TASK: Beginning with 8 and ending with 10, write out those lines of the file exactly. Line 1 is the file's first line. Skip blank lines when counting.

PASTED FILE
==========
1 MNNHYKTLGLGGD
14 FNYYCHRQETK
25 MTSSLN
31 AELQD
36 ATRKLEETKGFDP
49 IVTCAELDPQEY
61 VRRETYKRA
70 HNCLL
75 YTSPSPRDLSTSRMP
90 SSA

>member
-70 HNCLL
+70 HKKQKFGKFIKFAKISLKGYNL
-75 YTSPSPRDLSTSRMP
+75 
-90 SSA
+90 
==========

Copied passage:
70 HNCLL
75 YTSPSPRDLSTSRMP
90 SSA